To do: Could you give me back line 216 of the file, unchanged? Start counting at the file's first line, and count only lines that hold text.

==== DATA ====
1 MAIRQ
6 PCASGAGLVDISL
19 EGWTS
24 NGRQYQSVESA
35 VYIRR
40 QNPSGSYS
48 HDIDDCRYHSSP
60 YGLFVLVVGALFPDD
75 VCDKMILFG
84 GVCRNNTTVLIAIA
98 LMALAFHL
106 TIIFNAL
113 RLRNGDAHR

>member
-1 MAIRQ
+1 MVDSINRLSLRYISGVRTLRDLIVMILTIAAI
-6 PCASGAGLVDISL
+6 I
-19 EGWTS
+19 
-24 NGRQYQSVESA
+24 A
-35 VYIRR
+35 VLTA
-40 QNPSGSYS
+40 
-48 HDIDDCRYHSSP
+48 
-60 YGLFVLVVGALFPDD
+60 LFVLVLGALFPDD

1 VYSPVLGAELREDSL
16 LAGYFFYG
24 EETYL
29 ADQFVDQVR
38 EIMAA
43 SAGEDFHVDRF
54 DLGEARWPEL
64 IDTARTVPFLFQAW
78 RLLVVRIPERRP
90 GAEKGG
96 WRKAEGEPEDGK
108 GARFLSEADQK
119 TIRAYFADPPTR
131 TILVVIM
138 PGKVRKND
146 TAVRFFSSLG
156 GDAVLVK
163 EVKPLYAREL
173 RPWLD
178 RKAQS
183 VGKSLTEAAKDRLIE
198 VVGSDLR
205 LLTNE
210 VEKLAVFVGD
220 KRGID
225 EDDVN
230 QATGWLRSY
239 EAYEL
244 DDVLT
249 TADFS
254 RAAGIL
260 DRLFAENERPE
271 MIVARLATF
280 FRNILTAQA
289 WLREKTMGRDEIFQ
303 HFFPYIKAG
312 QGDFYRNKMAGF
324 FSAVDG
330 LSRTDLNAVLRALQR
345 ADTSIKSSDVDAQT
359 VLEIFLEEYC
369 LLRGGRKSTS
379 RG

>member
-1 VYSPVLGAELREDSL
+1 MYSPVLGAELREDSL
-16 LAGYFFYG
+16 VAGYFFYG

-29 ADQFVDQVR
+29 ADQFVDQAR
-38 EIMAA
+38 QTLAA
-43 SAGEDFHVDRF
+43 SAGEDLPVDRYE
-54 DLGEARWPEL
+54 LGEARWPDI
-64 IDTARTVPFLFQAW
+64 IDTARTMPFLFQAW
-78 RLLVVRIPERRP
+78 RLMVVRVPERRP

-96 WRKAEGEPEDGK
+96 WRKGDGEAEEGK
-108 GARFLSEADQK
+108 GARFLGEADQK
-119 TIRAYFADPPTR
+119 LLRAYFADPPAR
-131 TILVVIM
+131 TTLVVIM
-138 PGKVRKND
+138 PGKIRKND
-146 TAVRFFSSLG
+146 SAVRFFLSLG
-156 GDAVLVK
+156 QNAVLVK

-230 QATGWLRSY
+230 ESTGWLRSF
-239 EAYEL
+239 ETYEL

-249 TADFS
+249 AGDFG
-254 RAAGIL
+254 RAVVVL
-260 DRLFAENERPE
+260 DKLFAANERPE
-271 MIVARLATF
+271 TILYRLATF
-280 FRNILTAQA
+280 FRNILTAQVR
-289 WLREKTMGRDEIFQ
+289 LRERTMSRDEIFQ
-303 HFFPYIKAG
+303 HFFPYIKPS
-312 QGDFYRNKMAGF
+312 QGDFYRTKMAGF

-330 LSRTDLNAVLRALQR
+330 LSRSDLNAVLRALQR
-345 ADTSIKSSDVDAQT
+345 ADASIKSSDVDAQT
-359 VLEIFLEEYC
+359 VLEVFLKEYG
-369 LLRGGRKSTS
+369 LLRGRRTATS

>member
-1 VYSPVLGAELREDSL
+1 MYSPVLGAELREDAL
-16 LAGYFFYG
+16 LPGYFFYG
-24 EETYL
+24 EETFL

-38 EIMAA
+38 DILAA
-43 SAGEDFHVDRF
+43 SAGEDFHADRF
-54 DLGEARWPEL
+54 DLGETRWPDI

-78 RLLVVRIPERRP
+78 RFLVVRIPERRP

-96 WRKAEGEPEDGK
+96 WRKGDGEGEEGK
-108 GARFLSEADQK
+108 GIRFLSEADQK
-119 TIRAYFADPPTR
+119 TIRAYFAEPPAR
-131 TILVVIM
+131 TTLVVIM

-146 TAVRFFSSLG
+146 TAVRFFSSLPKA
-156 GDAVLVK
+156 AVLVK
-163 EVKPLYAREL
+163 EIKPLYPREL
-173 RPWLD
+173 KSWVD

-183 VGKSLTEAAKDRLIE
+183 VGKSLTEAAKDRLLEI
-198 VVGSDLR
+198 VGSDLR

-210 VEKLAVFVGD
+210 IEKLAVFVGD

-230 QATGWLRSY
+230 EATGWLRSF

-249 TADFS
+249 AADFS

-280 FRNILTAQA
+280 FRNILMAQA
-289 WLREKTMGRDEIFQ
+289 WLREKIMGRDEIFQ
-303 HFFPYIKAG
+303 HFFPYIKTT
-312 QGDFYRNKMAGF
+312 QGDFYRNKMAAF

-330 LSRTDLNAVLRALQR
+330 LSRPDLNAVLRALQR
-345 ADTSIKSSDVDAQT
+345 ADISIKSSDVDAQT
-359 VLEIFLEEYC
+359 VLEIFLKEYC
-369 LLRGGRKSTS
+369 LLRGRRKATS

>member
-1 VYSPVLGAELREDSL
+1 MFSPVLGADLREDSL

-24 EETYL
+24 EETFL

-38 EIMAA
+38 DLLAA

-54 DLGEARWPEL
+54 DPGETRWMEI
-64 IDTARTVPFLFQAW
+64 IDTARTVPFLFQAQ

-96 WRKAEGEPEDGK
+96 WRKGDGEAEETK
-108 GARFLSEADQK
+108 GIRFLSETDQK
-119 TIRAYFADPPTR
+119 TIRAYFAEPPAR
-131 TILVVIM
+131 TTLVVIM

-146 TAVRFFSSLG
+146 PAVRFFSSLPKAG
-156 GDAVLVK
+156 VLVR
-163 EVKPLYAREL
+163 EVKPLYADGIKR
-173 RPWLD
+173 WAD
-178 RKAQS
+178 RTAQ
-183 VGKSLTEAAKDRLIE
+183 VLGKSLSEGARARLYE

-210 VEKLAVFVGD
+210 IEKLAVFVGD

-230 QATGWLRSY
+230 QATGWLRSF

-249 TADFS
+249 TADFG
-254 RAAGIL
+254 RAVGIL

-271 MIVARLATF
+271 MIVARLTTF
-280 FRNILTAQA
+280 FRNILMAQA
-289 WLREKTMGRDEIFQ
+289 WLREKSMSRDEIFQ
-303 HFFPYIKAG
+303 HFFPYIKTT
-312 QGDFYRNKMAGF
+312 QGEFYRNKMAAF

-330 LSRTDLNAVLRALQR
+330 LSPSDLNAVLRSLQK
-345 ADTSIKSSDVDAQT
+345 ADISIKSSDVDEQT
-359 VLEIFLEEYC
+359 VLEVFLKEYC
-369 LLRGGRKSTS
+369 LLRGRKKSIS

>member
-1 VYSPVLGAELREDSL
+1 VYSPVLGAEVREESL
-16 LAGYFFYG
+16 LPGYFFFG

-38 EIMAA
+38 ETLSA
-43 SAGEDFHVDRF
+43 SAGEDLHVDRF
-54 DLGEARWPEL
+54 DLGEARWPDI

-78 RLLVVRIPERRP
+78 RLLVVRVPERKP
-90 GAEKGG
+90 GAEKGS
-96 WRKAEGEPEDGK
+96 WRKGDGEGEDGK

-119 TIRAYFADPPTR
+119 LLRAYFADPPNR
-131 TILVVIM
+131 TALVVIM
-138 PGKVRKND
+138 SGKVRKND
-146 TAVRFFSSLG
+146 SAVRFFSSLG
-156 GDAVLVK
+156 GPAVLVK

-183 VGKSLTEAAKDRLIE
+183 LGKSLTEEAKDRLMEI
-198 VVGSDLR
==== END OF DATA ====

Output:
+173 WAD